Much to many people’s surprise, home flippers are alive and well and making a boatload of money in our market place. Now there is even a new variation called “flipster” which means a “hipster” who flips homes — usually selling to their own counter-parts.

These are the millennial flippers: stereotypically wearing retro clothes and “funny” hats and sporting “cool” eyeglasses. They got the real estate bug and started buying and selling homes to their friends who didn’t have the time or vision to make the homes look “cool”. It’s now become a real niche in the real estate market.
Paul Habibi, a professor at UCLA Ziman Center for Real Estate, said he’s seeing a growing number of flipsters.
“In my classes, I always talk about ‘eating your own cooking,’” Habibi said. “It’s easier to design something that’s palatable to both you and the end user. Hipsters know what other hipsters like best.”

Hipsters are a reincarnation of the 1940s “hepcats” or ’50s “beatniks” : they want to create a style outside the cultural mainstream. Many of the trends are very green: they brought the concept of a “walkability score” into search criteria in real estate. They are behind the resurgence of bicycles in car dependent Los Angeles.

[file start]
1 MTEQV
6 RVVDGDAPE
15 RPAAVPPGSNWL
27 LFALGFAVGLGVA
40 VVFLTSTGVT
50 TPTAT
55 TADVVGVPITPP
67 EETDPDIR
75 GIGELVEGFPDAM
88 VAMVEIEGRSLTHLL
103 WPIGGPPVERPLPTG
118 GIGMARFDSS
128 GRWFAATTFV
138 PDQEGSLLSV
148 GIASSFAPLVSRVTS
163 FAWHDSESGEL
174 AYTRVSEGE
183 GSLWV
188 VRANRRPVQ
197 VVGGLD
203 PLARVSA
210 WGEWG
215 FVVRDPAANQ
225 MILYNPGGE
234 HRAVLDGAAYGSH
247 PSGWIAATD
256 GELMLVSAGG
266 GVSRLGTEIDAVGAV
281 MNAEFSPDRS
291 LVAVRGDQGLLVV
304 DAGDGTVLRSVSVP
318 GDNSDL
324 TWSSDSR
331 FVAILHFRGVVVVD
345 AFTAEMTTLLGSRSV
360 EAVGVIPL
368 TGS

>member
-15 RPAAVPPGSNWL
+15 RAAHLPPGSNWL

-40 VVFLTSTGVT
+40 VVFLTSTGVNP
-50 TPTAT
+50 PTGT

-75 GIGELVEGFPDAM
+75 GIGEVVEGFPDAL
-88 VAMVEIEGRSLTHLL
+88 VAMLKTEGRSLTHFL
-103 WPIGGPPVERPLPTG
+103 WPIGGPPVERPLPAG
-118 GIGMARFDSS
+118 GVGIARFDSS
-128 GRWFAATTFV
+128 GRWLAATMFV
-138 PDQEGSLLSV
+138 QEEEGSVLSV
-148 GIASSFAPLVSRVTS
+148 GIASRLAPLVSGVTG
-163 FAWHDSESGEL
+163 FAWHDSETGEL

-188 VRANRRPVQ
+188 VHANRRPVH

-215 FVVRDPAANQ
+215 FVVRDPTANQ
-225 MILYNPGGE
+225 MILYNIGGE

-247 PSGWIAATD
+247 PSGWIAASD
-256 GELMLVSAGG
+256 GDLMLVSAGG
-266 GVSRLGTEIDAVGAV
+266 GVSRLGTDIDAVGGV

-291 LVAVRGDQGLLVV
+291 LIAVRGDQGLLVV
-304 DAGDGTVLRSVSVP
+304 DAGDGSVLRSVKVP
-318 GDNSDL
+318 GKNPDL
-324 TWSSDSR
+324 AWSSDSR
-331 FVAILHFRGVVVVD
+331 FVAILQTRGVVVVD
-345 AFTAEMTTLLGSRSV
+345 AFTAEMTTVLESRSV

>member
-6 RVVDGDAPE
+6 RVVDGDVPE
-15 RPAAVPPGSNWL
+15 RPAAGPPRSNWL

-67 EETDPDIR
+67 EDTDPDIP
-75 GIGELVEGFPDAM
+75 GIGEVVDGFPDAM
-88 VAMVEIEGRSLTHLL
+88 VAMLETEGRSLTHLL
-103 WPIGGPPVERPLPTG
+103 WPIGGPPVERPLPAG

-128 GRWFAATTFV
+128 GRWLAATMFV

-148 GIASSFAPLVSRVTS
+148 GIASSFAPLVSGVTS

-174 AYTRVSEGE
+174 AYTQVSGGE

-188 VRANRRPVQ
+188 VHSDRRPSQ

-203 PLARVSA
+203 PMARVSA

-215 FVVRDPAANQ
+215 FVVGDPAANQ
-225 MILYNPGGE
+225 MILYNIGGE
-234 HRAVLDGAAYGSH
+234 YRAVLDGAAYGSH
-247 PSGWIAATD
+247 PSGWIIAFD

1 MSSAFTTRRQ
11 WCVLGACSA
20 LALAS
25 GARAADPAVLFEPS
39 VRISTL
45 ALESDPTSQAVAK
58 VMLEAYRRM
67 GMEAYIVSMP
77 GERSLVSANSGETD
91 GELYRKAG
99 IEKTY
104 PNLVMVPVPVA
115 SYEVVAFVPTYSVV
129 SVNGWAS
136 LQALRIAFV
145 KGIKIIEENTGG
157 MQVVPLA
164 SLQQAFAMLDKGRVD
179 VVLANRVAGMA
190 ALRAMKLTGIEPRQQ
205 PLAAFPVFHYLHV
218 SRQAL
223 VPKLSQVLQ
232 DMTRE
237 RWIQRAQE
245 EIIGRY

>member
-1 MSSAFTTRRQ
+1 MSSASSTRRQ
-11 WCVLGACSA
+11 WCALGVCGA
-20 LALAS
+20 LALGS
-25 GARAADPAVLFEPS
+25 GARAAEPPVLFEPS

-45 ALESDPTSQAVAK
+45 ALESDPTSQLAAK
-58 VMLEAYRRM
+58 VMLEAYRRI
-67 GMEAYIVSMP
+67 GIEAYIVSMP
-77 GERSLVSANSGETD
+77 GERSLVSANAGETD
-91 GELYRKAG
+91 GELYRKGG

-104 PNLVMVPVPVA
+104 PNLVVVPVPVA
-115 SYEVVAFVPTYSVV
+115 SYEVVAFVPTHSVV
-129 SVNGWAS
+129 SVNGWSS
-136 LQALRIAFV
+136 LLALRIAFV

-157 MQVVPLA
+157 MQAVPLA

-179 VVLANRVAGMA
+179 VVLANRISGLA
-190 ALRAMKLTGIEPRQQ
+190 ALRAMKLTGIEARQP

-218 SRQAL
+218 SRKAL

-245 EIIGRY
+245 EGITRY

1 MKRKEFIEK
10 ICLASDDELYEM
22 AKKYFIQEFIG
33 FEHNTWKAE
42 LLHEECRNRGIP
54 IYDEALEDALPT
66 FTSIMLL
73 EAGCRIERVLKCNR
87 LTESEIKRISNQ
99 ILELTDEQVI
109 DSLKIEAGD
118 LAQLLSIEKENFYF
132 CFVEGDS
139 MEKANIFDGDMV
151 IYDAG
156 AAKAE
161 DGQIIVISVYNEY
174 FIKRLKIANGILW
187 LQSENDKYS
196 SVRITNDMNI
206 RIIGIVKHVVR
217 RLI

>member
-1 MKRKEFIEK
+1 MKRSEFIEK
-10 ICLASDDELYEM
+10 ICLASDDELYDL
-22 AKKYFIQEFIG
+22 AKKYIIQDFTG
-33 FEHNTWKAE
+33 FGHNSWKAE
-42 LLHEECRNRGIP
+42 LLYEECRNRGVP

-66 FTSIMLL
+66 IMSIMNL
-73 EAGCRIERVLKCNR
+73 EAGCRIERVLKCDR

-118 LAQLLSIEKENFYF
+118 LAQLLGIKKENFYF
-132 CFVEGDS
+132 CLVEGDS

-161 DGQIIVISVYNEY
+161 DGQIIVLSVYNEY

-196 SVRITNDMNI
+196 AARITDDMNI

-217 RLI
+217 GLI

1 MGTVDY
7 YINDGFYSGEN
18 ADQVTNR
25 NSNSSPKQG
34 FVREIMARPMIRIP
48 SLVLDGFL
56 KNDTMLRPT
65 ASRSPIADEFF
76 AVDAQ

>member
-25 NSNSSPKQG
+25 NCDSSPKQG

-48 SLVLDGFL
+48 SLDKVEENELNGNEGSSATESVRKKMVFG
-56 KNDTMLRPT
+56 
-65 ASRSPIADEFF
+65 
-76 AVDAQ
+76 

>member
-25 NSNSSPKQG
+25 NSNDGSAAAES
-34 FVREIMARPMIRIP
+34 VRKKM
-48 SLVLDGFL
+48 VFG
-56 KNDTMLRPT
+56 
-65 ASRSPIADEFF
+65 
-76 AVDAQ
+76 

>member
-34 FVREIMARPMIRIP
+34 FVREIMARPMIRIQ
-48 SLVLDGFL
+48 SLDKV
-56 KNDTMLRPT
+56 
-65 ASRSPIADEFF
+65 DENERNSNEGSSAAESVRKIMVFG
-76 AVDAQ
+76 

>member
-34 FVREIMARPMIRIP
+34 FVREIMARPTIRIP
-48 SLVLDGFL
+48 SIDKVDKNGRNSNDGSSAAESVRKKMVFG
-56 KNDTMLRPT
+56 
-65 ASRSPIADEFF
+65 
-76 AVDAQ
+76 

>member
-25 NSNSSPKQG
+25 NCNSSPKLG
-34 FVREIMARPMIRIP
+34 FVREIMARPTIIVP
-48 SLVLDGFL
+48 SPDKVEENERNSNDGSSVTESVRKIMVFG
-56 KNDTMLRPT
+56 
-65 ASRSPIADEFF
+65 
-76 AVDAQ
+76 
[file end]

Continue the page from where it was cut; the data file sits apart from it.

In general, these hipster are movers and shakers: their flips take from four to six months to complete, with end sale prices ranging from $750,000 to over $2.4 million. The buyers? All are other hipsters and millennials.
Some of the successful flipsters include older flippers who were earlier into the concept and are benefitting from the new hipster-centric neighborhoods. The first tell-tale sign of a flipster house is the “flipped” fence. Instead of a traditional vertical fence, flipsters use horizontal board fences in front yards. It’s a calling card for a flipster home and an advertisement for buyers who can then expect an upgraded, “hip” house.The fact that other neighboring home owners are now copying that look is the proof of the success and shows that this is more than a passing fad.

Flipsters source their looks through Pinterest boards and home design sites. Designs are skillfully executed by trusted contractors. These young 20 somethings get started with borrowed money from family for their initial flips and then use hard-money loans for the next phase. After establishing a track record, they get investors and can funds multiple flips at the same time. for the bulk of financing.

Flipsters love the “forgotten” areas close to downtown LA. There they can find cheaper homes in highly urban areas — perfect for young buyers who don’t want long commutes or a suburban setting. Those neighborhoods are gentrifying fast. Some like Boyle Heights are pushinging back against the wave of change but other areas are well on the way to the conversion.